There’s a whole host of resources available online and in print aimed at how to successfully climb harder, stronger, higher.  However, there’s only a fraction of information available for another crucial, yet often overlooked skill that is vital to every good send: the art of belaying.  Sure, most climbers, even newbies, have a basic knowledge of how the belay system works, and understand how to use a belay device of their choosing.  They can most likely pass a belay test at their local gym and can handle the number one priority for a belayer – keep the climber off the ground.  That’s good. …Read the rest of this entry →

Integration

I love climbing.

Central Park this fall
I enjoy moving in the mountains for hours at a time.  
I love a good glass of wine and laughter filling the room.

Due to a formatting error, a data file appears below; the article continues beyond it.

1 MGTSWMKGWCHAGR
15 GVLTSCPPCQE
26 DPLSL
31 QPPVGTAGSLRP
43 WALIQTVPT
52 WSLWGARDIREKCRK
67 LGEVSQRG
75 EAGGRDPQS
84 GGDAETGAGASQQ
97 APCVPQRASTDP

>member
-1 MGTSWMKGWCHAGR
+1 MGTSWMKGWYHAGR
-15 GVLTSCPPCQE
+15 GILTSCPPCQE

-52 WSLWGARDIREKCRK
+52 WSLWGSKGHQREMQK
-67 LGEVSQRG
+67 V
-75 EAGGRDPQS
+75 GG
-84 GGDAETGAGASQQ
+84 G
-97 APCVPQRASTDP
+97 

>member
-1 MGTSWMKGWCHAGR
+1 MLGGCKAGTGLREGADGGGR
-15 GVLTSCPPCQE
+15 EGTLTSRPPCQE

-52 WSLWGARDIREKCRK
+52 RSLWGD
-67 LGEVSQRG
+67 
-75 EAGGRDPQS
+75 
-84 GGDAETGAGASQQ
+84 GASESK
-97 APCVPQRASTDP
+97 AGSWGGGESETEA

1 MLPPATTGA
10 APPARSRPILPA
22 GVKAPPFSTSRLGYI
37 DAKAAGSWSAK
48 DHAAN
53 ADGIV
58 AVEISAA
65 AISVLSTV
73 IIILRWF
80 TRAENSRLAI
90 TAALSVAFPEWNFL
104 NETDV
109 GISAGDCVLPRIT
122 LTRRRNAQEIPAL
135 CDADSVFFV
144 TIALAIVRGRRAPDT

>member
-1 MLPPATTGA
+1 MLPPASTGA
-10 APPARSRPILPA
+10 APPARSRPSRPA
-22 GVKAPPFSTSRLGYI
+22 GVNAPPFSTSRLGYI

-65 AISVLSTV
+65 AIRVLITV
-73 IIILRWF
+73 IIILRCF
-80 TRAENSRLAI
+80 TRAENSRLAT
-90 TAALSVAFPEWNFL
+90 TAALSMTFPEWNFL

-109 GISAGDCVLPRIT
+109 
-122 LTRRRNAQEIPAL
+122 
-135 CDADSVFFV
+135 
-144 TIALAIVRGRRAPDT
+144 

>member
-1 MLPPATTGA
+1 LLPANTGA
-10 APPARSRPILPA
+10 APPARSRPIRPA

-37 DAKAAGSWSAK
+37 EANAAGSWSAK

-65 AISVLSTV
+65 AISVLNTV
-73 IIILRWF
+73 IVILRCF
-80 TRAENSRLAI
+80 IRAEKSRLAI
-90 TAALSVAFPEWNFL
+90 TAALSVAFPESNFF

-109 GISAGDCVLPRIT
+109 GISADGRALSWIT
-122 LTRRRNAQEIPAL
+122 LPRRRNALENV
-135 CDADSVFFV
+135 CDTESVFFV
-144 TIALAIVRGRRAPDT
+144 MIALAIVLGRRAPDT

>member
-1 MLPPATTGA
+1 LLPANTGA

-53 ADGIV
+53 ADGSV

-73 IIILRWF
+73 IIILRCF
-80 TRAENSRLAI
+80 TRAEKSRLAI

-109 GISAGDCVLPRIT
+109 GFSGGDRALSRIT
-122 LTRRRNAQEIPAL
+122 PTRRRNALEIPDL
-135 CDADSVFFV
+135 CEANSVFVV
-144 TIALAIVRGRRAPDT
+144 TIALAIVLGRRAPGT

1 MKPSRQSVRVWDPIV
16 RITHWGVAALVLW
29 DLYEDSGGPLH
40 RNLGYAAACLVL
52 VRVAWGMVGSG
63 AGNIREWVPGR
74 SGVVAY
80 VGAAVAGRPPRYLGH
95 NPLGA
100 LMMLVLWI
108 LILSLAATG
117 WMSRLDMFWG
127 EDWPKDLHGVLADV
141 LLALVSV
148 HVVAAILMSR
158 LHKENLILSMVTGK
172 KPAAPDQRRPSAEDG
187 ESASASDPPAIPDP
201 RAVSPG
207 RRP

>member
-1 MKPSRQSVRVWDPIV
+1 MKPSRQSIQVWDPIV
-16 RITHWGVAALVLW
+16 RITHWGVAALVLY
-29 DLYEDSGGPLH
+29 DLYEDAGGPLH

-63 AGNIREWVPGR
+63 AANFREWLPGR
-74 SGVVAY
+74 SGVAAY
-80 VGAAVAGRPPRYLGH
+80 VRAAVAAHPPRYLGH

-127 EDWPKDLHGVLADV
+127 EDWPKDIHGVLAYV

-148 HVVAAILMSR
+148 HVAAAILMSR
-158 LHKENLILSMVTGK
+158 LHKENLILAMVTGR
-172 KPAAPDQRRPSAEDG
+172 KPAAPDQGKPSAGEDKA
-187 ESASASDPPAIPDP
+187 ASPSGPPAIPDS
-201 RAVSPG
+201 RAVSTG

I love falling in love, playing the piano, learning, teaching, and a full breathe filling my lungs.
The list could go on.    
This fall was filled with some unbelievably good times along with some heartbreaking ridiculousness.  
I haven’t slept in the same bed for more than 3 nights since September 1st.  This in part to–too much travel, a break-up turned sour, and two residential moves.   
2nd Meat Wall -Indian Creek (Photo Nathan Welton)
We have had two fires in the town of Estes Park.  The first one, in June, saw KMAC evacuated and the boys running around to save Harry’s house and property.  As I write, the Fern Lake fire continues to smoulder over Eagle Cliff –closing in on the 66 corridor.    
Top Sirloin — Nathan Welton